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Matt Ruff - La casa delle anime / Set This House in Order: A Romance of Souls - Vision Book di E. Falcomer e A. Nazzaro


Matt Ruff, "La casa delle anime", Fanucci, 2005

Voce: Ezio Falcomer
Video: Antonio Nazzaro

Testo originale:
 

My father called me out.
I was twenty-six years old when I first came out of the lake, which puzzles some people, who wonder how I could have an age without having a past. But I get puzzled, too: most people I know can't remember being born, and what's more, it doesn't bother them that they can't remember. My good friend Julie Sivik once told me that her earliest memory was a scene from her second-birthday party, when she stood on a chair to blow out the candles on her cake. It's all a blank before that, she said, but she didn't seem upset by it, as if it were the most natural thing in the world to be missing two years of her life.
I remember everything, from the first moment: the sound of my name in the dark; the shock of the water; the tangle of the weeds at the bottom of the lake where I opened my eyes. The water is black down there, but I could see sunlight on the surface far above me, and I floated towards it, drawn up by my father's voice.
My father waited for me on the lakebank with Adam and Jake and Aunt Sam. Behind them stood the house, with Seferis up in the pulpit keeping an eye on the body; and from the windows overlooking the lake, and from the edges of the forest, I could feel the others watching me, too shy to show themselves. Gideon must have been watching too, from Coventry, but I didn't know about him then.
I suppose I should explain about the house. Aunt Sam says that a good storyteller only reveals important information a little at a time, to keep the audience interested, but I'm afraid if I don't explain it all now you'll get confused, which is worse than not being interested. So just bear with me, and I promise to try not to bore you later.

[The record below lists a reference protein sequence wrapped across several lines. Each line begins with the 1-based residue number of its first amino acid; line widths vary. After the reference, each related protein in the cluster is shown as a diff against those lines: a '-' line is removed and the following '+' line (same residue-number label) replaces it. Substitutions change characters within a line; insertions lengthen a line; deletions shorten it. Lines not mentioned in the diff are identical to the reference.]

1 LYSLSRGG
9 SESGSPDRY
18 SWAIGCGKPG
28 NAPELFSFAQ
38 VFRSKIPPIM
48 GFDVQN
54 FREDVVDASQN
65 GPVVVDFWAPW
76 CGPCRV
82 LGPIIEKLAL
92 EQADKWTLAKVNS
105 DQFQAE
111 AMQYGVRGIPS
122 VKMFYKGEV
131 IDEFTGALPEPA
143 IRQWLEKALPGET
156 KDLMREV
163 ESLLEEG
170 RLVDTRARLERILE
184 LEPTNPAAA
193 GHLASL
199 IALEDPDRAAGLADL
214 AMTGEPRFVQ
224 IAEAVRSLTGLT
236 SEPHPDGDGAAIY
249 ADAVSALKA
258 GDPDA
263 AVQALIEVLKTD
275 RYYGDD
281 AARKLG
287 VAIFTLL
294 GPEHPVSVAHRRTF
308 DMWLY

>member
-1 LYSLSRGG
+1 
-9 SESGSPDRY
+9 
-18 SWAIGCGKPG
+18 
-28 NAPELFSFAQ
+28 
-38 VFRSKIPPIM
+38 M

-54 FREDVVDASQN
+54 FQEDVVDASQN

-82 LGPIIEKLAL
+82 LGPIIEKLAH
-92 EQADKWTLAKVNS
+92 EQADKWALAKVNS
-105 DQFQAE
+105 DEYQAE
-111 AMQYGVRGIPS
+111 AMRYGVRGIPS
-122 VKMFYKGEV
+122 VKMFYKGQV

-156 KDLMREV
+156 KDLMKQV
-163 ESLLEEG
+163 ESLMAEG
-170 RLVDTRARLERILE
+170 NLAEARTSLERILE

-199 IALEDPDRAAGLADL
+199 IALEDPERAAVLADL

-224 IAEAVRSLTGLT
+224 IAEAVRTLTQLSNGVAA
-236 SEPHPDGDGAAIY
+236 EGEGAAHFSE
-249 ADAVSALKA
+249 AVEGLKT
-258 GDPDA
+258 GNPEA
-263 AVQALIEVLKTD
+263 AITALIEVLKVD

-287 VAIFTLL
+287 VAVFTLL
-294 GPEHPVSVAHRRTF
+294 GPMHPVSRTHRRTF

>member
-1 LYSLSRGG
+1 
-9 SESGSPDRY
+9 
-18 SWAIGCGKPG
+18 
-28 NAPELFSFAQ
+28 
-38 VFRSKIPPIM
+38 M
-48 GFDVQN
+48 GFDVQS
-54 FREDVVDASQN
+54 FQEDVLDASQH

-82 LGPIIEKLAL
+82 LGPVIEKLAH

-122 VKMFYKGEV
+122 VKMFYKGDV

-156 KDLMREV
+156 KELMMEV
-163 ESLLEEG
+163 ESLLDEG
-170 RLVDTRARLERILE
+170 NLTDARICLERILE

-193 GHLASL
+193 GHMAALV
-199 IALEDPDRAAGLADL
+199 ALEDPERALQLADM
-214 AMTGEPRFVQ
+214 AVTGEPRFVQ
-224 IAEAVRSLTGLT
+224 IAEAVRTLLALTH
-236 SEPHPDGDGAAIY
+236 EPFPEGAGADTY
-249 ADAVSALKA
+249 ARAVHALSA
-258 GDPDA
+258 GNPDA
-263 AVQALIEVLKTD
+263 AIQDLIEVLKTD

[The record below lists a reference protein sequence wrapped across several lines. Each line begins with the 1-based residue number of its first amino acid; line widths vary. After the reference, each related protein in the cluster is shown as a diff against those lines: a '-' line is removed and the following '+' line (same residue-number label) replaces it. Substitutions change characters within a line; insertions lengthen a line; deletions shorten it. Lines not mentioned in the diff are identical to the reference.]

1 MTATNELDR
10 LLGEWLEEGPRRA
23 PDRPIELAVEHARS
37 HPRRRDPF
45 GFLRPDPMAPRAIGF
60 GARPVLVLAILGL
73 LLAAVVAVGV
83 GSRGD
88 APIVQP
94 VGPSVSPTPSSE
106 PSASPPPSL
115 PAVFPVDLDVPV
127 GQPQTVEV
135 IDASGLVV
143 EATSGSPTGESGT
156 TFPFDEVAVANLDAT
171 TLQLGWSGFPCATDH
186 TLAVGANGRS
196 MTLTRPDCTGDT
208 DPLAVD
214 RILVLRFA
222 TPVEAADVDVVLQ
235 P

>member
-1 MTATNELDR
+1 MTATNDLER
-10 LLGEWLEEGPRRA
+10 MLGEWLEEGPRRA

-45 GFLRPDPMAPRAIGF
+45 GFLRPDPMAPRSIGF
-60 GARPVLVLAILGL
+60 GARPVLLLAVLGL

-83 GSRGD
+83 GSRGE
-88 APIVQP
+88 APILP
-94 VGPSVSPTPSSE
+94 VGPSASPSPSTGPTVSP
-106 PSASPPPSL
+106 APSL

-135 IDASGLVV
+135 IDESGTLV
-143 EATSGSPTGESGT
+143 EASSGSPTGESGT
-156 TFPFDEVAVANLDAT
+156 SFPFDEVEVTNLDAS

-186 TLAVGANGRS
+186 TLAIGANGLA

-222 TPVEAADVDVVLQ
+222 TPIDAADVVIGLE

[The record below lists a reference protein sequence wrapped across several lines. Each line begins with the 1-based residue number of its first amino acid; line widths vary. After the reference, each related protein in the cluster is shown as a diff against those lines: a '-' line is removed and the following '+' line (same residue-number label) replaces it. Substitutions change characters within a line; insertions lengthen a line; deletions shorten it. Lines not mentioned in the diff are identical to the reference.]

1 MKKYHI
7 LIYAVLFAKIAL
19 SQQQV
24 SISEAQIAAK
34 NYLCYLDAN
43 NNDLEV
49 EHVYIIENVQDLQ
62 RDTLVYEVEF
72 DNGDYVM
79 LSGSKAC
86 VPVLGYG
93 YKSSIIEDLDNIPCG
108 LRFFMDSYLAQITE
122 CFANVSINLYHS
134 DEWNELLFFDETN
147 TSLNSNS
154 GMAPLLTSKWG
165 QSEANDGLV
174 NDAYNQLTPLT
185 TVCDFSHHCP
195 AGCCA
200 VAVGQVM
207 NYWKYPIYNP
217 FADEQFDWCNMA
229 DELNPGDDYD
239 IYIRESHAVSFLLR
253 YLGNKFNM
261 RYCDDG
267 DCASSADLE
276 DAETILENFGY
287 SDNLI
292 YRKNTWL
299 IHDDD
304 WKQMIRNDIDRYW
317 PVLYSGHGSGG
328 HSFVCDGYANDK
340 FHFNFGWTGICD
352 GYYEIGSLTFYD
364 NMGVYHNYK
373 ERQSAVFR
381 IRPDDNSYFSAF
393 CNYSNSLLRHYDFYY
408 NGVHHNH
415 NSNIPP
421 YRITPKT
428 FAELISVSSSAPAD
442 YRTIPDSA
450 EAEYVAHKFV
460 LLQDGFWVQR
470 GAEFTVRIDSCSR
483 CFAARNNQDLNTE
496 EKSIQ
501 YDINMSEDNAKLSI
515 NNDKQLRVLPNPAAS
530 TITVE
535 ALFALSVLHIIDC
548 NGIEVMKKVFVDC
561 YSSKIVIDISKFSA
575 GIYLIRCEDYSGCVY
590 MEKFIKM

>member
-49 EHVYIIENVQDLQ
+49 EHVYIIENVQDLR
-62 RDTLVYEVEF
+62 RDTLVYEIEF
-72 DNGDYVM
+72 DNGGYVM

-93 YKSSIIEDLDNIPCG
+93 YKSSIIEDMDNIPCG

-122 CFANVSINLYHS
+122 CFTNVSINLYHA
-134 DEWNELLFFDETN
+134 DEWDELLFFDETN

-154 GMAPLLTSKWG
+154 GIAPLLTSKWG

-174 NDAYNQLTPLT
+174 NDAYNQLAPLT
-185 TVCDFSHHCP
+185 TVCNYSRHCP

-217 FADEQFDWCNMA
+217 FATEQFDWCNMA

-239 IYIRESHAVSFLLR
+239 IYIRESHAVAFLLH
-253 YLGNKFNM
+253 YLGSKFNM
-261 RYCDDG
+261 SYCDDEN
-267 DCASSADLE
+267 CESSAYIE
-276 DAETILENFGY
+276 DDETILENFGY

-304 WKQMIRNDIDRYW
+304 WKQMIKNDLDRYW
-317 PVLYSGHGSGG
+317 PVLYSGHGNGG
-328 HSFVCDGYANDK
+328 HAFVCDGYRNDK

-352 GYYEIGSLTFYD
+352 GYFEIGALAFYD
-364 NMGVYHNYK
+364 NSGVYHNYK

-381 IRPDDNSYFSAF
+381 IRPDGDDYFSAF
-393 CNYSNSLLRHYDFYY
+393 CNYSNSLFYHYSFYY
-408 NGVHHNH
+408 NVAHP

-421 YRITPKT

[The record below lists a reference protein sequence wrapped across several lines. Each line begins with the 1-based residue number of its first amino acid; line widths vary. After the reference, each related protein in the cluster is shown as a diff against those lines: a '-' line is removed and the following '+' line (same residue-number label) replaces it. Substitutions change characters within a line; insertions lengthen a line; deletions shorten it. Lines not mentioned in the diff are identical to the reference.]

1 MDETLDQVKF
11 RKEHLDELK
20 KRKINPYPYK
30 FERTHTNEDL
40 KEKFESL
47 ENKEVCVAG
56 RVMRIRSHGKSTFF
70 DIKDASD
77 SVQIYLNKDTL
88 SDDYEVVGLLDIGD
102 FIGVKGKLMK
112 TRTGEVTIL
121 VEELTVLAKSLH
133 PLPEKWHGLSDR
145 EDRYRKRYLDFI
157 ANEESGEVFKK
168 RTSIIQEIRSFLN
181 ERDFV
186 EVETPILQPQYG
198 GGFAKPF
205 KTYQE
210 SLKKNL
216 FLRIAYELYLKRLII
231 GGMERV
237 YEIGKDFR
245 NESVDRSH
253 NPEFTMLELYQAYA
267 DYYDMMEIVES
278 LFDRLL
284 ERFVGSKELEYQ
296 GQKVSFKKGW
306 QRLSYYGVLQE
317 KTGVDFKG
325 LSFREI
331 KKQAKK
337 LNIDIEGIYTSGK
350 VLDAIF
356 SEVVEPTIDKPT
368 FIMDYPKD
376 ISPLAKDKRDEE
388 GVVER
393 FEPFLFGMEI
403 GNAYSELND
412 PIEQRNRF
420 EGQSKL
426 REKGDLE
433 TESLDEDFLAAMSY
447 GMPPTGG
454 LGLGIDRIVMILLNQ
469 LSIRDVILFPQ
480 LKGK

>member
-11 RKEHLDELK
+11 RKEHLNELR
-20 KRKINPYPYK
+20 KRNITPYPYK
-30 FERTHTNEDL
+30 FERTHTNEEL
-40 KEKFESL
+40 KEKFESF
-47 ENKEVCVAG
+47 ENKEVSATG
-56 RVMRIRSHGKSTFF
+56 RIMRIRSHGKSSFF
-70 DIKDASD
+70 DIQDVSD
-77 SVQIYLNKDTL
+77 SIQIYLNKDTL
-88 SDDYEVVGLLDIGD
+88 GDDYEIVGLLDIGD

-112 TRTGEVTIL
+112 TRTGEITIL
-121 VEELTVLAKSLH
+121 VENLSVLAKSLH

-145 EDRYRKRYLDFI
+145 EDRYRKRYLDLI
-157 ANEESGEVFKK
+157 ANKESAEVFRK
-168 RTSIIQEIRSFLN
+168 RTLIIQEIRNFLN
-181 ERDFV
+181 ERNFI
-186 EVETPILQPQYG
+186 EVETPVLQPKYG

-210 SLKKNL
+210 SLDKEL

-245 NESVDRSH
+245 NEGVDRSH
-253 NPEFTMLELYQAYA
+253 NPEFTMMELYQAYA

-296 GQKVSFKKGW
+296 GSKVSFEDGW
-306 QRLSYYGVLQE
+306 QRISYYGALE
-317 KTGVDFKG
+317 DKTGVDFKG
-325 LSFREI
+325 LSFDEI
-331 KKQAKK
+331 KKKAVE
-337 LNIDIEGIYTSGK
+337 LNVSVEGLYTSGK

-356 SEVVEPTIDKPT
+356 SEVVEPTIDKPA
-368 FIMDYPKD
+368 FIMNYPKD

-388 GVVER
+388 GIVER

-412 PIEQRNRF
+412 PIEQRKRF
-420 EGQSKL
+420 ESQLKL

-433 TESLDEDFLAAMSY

The house, along with the lake, the forest, and Coventry, are all in Andy Gage's head, or what would have been Andy Gage's head if he had lived. Andy Gage was born in 1965 and murdered not long after by his stepfather, a very evil man named Horace Rollins. It was no ordinary murder: though the torture and abuse that killed him were real, Andy Gage's death wasn't. Only his soul actually died, and when it died, it broke in pieces. Then the pieces became souls in their own right, coinheritors of Andy Gage's life.
There was no house back then, just a dark room in Andy Gage's head where the souls all lived. In the center of the room was a column of bright light, and any soul that entered or was pulled into the light found itself outside, in Andy Gage's body, with no memory of how it had gotten there or what had happened since the last time it was out. As you can imagine, this was a frightening and terrible existence, made more terrible by the continuing depredations of the stepfather. Of the seven original souls who descended from Andy Gage, five were later murdered themselves, broken into still more pieces, and even the two survivors were forced to splinter in order to cope. By the time they got free of Horace Rollins, there were over a hundred souls in Andy Gage's head.
That was when the real struggle began. Over many years, the two surviving original souls—Aaron, who is my father, and Gideon, my father's brother—pieced together enough of a sense of continuity to figure out what had happened to them. With the help of a good doctor named Danielle Grey, my father worked to establish order. In place of the dark room, he constructed a geography in Andy Gage's head, a sunlit countryside where the souls could see and talk to one another. He created the house, so they'd have a place to live; the forest, so they'd have somewhere to be alone; and the pumpkin field, so the dead could be decently buried. Gideon, who was selfish, wanted no part of any of this, and did everything he could to wreck the geography, until my father was forced to exile him to Coventry.
The effort required to complete the house exhausted my father, and left him with little enthusiasm for dealing with the outside world. But somebody had to run the body; and so, on the day the last shingle was nailed in place, my father went down to the lake and called my name.
Something else that puzzles me about other people is that a lot of them don't know their purpose in life. This usually does bother them—more than not being able to remember being born, anyway—but I can't even imagine it. Part of knowing who I am is knowing why I am, and I've always known who I am, from
the first moment.
My name is Andrew Gage.
 

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